“If you have a $6 million loan coming due, you must find a way to get your deposits back in line. Unlike your retail deposits — which you don’t want to chase away — throwing off those liabilities [QwickRate deposits] very close to when the loan is being paid down makes it much more efficient,” said Cook.
Like any bank, Mercantile prefers to grow deposits through its local market. However, in some cases, it makes more sense and is more cost effective to raise funds directly through institutional investors — ones who are less rate sensitive and less volatile than consumer CD depositors.
Cook explained, “I use QwickRate non-brokered deposits to smooth out the gaps in maturities; this is less costly overall than fiddling with retail rates. The fact is that when you put a special on a CD, no matter how good it is, you can count on re-pricing about 30 percent of your current deposit base, which is expensive. When we offer CD rates in the QwickRate marketplace, we know that these rates will not be seen by existing local market depositors, so we can avoid re-pricing or cannibalizing our existing accounts.”
To put that into perspective, if your bank has $20 million total deposits in savings and money market accounts currently earning 0.25 percent, runs a CD special at an advertised rate of 1.25 percent for a one-year term, and experiences a 30 percent re-pricing of existing deposits, the total cost of funds for raising an additional $3 million would in fact be $60,000.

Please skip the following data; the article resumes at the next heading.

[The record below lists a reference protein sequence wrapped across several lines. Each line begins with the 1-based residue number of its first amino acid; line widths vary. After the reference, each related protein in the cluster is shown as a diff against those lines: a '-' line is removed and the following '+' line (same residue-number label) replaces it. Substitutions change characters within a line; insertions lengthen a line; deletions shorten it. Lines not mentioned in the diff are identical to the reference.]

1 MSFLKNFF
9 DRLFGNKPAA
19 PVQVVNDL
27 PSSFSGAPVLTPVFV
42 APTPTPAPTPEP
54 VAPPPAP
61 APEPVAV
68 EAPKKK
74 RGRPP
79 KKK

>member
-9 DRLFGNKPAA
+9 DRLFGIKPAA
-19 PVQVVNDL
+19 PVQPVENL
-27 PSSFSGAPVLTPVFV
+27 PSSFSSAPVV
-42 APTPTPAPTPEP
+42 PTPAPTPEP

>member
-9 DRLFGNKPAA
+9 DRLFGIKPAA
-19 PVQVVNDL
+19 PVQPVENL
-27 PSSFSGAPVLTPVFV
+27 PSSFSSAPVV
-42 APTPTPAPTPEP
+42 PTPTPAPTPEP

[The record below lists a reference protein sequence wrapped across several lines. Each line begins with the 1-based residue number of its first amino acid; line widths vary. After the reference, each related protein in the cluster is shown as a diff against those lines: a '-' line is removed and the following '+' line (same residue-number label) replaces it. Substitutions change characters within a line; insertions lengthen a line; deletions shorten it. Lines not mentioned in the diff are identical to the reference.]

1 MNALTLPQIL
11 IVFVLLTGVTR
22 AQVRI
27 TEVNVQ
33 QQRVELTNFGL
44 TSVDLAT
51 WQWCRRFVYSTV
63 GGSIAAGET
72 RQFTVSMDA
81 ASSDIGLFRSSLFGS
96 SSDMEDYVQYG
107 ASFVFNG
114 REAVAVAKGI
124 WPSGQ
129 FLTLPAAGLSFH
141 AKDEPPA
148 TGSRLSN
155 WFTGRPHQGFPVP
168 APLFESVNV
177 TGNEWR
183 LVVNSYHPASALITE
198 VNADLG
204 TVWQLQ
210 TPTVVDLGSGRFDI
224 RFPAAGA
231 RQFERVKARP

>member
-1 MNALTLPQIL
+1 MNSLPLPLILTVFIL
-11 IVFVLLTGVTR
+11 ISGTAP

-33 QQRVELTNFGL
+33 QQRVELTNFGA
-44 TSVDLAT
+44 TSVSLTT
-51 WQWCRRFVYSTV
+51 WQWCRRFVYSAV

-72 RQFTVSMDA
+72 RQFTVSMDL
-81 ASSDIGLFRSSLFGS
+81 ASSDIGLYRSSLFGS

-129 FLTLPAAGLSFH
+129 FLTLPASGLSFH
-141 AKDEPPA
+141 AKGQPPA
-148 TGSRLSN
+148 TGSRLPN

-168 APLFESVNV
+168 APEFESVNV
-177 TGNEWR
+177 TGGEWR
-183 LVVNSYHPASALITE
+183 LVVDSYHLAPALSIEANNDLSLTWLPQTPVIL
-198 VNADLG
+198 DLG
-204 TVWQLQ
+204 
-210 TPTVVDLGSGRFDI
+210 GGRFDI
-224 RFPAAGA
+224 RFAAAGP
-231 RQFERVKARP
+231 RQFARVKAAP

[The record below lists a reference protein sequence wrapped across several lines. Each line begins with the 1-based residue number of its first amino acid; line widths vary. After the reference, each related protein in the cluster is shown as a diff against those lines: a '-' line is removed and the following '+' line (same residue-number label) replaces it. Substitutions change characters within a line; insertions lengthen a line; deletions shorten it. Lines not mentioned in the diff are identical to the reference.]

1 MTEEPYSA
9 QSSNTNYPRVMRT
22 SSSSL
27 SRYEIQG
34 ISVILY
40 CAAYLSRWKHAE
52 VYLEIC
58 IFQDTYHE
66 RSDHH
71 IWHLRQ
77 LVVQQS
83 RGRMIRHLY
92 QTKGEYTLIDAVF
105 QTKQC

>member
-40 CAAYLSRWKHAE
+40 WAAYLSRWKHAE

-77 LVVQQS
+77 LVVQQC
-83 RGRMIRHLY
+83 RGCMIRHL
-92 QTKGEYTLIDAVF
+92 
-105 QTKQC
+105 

“Furthermore, using QwickRate is very easy and you don’t have to be at 25 or 30 rate positions, or you may get a ton of money very quickly — although that’s a nice problem to have. It’s easy to see why these non-brokered deposits are a core part of our funding strategy today and will be increasingly important as we manage our liquidity moving ahead,” said Cook.
Planning for the Unexpected
Banks are experiencing compressed margins right now and should expect that to be an ongoing, uphill battle. Proactive liquidity management can help banks mitigate future interest rate risk. One of the most fundamental ways to prepare the bank is to make sure that it has a well-diversified funding mix. Mercantile’s three-pronged approach enables the bank to actively manage its liquidity position while also meeting regulators’ expectations in terms of over reliance on a single funding source and preparing for the unexpected.
“As an alternative funding source, QwickRate is also a crucial part of our contingency funding plan,” said Cook. Regulators expect banks to prepare for potential risks and ensure that all of their funding sources have been fully activated and tested. Cook continued, “The online marketplace has proven to be a prudent source for attracting non-brokered CD deposits to meet our more immediate needs. It’s a key component in addressing the risk scenarios that we have documented in our contingency funding plan.”
The bottom line is that the more well-managed your liquidity polices and sources are, the greater confidence regulators will have in your overall liquidity position. Therefore, they may grant you more flexibility in terms of concentrations and utilization of funding sources.
It’s a new liquidity reality and examiners will continue to scrutinize the vulnerability of your bank’s funding strategy. It is easy to become complacent in a time when liquidity is abundant. Institutions like Mercantile Bank that take an active approach to liquidity management will be the ones to thrive. It may seem elementary, but it all comes down to being consistent, proactive and always vigilant.
Tracey C. Frederickson is a freelance writer with Critical3 Marketing.
Copyright © September 2010 BankNews Media